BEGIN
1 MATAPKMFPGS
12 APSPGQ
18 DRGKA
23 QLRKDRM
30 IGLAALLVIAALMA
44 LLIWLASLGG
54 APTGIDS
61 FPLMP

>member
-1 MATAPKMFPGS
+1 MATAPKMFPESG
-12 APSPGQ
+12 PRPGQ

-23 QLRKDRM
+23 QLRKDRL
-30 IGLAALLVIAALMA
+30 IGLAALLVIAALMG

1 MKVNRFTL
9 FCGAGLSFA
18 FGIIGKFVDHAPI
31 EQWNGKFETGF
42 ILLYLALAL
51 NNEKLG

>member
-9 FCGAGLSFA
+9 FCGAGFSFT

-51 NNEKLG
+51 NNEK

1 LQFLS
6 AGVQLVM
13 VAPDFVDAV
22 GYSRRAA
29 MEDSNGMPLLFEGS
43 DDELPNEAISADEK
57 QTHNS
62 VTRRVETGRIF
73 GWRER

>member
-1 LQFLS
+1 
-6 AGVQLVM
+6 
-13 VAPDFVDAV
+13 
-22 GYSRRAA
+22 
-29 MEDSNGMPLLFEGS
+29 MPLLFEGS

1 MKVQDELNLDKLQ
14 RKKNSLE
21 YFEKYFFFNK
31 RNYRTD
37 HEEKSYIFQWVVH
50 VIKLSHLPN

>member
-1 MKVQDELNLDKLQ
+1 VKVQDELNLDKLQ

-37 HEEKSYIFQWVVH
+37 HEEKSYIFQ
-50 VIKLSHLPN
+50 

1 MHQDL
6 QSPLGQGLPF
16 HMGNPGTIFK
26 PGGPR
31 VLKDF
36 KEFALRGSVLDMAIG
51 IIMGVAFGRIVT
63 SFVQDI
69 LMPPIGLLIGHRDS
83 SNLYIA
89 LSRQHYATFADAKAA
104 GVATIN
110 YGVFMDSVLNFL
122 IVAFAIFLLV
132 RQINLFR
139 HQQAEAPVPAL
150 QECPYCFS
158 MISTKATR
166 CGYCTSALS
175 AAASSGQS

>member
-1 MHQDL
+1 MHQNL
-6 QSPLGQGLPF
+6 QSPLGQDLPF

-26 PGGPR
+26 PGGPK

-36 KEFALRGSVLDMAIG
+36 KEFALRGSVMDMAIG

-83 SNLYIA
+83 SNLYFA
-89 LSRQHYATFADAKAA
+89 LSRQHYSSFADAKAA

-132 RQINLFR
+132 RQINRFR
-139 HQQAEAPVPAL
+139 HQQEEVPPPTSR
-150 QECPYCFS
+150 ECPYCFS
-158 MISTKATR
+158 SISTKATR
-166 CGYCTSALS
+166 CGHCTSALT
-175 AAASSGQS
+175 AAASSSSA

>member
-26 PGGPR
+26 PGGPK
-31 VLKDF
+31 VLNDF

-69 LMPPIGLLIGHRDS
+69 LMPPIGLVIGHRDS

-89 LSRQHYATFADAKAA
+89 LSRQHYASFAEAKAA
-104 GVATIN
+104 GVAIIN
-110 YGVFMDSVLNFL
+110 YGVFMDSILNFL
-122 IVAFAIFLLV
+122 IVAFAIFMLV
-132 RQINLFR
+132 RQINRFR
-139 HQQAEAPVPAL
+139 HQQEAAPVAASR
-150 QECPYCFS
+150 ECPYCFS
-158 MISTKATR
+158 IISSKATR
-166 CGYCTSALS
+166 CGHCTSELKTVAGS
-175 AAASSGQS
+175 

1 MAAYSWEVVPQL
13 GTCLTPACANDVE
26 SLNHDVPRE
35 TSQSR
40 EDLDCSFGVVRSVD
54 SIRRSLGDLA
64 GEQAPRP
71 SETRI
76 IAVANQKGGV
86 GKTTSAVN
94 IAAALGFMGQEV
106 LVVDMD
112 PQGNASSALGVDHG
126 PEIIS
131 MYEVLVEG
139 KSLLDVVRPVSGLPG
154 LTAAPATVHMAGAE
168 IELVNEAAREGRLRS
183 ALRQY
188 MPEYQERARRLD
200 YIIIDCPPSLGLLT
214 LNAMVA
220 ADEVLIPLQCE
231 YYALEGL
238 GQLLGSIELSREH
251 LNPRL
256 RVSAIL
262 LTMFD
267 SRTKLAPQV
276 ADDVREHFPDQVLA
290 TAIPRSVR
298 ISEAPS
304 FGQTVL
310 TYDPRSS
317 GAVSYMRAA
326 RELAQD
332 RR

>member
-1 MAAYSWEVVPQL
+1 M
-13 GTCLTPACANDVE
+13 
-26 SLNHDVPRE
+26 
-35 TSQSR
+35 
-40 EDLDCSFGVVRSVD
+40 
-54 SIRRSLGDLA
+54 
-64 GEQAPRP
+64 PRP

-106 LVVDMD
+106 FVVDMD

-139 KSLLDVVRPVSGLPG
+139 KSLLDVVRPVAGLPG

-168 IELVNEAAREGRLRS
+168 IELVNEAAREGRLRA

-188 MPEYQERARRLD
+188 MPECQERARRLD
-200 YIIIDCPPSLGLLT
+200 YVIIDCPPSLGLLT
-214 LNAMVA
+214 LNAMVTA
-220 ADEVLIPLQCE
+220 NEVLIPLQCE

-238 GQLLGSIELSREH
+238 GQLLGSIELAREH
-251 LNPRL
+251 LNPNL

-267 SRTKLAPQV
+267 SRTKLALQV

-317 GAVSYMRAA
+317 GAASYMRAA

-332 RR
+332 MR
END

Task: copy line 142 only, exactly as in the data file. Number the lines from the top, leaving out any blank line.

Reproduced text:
76 IAVANQKGGV